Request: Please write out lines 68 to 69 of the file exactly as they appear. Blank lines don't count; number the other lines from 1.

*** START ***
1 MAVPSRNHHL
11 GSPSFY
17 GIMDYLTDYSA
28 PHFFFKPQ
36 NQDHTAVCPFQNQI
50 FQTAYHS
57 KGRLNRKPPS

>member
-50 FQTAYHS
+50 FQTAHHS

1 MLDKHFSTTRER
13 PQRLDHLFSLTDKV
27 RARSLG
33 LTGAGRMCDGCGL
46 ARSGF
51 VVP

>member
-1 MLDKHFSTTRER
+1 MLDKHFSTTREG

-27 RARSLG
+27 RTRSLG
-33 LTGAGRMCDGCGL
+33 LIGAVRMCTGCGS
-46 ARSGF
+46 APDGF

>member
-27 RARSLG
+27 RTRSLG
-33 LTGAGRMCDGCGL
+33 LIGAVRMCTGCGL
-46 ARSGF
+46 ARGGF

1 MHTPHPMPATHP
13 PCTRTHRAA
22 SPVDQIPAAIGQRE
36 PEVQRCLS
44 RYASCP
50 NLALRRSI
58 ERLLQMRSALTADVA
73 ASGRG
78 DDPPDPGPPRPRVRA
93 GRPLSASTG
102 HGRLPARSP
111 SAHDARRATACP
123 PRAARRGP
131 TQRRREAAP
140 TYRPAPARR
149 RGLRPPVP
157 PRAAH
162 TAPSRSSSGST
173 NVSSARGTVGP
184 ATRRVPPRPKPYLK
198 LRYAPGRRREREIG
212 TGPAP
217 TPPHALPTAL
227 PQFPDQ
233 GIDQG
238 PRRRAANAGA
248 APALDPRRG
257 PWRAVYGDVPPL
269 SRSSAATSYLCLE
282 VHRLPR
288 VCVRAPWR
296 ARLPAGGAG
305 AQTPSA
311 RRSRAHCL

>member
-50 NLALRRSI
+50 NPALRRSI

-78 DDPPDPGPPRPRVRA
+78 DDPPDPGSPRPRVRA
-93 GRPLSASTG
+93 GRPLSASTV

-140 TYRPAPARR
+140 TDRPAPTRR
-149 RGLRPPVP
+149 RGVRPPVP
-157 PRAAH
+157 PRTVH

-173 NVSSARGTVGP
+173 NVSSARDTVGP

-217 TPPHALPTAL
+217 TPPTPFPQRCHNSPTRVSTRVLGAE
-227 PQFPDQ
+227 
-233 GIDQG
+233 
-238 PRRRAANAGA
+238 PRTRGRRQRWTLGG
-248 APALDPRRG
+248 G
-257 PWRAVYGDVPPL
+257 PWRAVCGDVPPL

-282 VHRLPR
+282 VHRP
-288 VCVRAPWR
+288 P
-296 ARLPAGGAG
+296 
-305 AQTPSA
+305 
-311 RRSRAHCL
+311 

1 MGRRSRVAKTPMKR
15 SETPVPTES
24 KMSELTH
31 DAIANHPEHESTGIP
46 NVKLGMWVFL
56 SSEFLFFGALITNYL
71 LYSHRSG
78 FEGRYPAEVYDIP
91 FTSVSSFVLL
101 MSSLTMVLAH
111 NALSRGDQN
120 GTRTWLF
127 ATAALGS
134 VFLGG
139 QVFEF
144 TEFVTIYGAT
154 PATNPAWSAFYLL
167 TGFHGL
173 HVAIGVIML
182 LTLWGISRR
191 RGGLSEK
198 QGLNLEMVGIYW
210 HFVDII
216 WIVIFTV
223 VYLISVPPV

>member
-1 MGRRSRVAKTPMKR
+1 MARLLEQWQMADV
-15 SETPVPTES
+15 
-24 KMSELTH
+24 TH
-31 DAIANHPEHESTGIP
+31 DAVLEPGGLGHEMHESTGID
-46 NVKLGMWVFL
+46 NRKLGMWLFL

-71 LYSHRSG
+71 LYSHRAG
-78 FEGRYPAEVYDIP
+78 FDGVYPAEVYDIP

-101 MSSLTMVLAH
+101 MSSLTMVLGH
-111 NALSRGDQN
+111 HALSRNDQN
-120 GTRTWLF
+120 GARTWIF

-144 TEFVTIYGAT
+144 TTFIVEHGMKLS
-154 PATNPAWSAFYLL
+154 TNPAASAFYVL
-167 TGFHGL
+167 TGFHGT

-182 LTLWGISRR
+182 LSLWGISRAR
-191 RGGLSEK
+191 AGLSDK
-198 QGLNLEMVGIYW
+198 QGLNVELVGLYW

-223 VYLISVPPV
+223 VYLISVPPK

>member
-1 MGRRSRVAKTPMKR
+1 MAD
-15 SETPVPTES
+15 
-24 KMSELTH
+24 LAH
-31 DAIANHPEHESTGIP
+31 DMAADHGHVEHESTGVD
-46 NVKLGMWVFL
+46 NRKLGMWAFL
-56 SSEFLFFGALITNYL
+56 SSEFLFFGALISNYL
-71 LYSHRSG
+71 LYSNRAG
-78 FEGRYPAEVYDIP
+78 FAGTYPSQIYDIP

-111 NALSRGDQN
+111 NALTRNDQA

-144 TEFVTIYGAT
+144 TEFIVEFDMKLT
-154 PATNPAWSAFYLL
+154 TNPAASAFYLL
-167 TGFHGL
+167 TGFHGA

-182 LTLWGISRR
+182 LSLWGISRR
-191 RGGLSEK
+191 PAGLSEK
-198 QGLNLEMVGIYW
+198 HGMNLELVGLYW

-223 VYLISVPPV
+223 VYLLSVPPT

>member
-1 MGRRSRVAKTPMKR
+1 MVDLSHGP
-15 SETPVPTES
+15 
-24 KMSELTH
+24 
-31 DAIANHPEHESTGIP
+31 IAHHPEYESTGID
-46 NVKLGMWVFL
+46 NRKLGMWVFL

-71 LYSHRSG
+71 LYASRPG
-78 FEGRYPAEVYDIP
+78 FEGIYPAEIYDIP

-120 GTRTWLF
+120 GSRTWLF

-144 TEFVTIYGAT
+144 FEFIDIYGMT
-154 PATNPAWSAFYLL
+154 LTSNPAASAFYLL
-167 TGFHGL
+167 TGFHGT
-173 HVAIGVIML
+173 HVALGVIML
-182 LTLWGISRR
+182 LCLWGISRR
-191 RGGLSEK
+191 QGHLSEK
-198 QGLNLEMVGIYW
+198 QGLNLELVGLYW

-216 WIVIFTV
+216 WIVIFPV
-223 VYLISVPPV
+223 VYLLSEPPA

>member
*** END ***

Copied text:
-50 NLALRRSI
+50 NPALRRSI